The Hamilton to Auckland rail service is gathering speed with a proposed name and its four carriages under refurbishment in Wellington.
However, its start date has been pushed back awaiting parts from overseas.
On Monday, a group of local elected officials, including Hamilton city councillor Dave Macpherson and Labour list MP Jamie Strange visited the KiwiRail's Lower Hutt Workshop.
Mr Strange told Hamilton News the exterior paint works of the carriage have been completed while work has begun on the interior.
"There will be a cafe in one of the carriages and we can confirm now that there will also be Wi-Fi," Mr Strange said.
"Some of the seats will also have pull-out tables so you can begin working on your way to Auckland which I think is the major pull of this project."
Mr Strange said there has been a delay in getting certain parts for the carriages from overseas, which means the start date of the service has been pushed back to mid 2020, rather than March 2020.
A name for the commuter service is also being discussed.
At a Hamilton City Council Growth and Infrastructure Committee meeting on May 7, councillor and and chaiman Dave Macpherson told councillors of the four proposed names.
'The Tron Express' has been the name with the most limelight, although other names on the shortlist include H2A, Waikato Link, Tron, and Tuhono Waikato (Connecting Waikato).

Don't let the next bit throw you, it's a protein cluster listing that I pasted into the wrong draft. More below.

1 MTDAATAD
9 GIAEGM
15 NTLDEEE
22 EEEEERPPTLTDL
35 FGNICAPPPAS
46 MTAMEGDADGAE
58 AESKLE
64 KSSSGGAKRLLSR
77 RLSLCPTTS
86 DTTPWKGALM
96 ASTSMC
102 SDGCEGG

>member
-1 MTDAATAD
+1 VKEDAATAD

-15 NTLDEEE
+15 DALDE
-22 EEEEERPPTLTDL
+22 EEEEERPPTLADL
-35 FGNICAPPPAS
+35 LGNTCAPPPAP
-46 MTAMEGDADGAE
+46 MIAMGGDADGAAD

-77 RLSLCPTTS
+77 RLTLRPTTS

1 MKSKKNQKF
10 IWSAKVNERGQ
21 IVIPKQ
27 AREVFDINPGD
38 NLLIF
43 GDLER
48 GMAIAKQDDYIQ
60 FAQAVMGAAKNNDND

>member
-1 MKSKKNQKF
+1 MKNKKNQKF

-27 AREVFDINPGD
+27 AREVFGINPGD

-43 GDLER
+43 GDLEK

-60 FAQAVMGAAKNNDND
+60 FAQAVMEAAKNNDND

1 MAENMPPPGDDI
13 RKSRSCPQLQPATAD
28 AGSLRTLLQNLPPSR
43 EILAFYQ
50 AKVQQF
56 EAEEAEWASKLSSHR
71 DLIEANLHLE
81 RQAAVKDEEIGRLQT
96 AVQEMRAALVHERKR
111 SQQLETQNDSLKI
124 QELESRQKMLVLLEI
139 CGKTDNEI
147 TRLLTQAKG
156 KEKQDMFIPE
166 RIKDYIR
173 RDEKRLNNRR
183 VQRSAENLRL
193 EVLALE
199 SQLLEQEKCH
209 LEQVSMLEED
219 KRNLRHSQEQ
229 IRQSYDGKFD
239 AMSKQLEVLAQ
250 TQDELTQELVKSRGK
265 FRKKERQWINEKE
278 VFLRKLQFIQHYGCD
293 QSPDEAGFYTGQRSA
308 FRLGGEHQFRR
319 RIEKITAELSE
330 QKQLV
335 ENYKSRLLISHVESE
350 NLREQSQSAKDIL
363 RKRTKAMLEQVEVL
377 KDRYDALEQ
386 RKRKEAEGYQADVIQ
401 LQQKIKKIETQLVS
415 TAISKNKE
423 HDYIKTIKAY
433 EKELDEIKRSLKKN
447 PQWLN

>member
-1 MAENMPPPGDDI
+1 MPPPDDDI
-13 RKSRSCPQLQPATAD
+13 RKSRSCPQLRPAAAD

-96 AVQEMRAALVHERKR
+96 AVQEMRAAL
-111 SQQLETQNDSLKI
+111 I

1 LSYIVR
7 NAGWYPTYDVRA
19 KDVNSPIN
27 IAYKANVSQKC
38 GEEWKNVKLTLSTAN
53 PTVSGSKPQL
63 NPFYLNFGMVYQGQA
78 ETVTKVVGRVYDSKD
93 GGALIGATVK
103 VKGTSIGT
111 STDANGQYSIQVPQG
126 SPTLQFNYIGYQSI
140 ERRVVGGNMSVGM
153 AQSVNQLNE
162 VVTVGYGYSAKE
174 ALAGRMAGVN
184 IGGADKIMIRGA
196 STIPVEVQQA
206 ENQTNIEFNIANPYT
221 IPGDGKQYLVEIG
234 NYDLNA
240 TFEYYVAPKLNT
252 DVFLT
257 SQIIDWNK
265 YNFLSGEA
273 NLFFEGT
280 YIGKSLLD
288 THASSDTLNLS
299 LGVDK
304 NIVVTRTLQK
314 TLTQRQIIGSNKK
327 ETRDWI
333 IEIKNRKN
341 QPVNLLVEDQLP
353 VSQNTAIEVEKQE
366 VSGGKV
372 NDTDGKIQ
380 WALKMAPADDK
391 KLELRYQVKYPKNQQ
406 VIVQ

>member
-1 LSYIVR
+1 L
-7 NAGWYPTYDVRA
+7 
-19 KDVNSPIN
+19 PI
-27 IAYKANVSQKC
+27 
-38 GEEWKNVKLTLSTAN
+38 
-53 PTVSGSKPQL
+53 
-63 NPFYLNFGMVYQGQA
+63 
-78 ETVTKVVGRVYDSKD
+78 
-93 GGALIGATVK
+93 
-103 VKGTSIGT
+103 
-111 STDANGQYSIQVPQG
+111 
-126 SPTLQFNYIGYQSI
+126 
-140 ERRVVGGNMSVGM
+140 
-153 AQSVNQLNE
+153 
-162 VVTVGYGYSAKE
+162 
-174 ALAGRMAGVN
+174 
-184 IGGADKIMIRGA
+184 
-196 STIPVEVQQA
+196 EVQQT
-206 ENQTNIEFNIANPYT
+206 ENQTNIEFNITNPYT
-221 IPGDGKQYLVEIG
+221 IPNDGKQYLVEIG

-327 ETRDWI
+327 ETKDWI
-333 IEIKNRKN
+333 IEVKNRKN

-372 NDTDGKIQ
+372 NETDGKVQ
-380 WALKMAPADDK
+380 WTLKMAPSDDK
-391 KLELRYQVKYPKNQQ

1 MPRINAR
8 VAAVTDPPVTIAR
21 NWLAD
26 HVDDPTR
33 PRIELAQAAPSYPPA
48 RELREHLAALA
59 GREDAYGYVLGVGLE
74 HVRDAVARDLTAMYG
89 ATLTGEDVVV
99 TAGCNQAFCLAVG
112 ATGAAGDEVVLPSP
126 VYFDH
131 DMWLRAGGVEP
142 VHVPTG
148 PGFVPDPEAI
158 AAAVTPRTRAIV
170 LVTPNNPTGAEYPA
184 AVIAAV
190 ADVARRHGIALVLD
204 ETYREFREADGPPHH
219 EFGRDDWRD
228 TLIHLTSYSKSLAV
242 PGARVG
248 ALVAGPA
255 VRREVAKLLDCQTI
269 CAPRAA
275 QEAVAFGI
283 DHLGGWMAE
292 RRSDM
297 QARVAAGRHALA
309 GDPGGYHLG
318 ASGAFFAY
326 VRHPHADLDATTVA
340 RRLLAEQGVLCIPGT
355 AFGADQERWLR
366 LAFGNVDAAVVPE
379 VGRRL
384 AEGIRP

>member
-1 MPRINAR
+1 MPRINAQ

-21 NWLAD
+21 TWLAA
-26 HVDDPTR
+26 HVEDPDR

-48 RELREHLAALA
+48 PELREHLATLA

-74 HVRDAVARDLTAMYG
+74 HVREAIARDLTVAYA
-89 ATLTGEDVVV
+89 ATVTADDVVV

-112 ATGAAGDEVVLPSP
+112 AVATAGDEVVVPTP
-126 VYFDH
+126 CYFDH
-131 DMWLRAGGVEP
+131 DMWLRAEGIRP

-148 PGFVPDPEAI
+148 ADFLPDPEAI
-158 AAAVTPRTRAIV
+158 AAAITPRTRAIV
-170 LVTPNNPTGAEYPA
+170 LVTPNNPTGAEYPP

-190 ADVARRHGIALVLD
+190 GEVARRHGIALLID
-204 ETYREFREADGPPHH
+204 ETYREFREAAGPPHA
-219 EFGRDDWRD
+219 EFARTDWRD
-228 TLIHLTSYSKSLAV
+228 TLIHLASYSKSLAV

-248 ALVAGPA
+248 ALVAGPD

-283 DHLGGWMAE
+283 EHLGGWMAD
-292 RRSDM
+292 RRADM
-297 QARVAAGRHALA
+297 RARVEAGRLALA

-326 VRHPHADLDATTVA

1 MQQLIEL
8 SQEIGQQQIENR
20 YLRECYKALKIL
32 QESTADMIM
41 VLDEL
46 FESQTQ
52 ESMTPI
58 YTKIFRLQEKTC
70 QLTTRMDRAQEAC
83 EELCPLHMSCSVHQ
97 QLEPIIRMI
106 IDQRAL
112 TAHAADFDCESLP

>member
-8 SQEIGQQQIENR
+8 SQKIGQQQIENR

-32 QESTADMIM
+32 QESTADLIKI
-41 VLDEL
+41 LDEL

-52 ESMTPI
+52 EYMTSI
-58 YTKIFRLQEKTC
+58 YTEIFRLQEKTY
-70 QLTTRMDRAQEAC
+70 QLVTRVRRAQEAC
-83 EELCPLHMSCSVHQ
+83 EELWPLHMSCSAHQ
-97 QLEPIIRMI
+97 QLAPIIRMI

Mr Macpherson also informed councillors that he held an informal poll on his Twitter account to find out the most popular name.
Of over 1200 votes, the favourite was 'The Tron Express'.
The second most popular was the Waikato Link, which won 30 per cent of the votes, while Tuhono Waikato had 19 per cent of the votes.
The last of the names 'H2A' took out 12 per cent of the votes.
Since March, NZ Transport Agency has confirmed additional funding (from $3.5 million to $8m at 100 per cent subsidy rate) to allow the rolling stock refurbishment to keep progressing through the pre-implementation phase as this is a critical path activity.
Hamilton City Council will build a park and ride and a Rotokauri train station behind The Base at Te Rapa, while also making upgrades to the Frankton train station.
The Waikato District Council will also upgrade Huntly train station, the last stop before Papakura.
Waikato District Council's strategic projects manager Vishal Ramduny said, "Waikato District Council recently engaged a planning and engineering consultancy to work on the design concept for the Huntly railway station, and we're confident that the design and construction will be completed in time for the proposed passenger rail service start date next year," Mr Ramduny.
"We've committed $240,000 towards the cost of the above platform works, including shelter, a park and ride facility, lighting and security cameras, and this will be supported by a 75.5 per cent subsidy from the NZ Transport Agency to allow for a total budget of $960,000 for this work.
"We're working with KiwiRail to ensure that the station design is aligned with any work required on the track, and we're also liaising with Hamilton City Council to achieve any efficiencies that might be available for work required on both the Rotokauri and Huntly stations."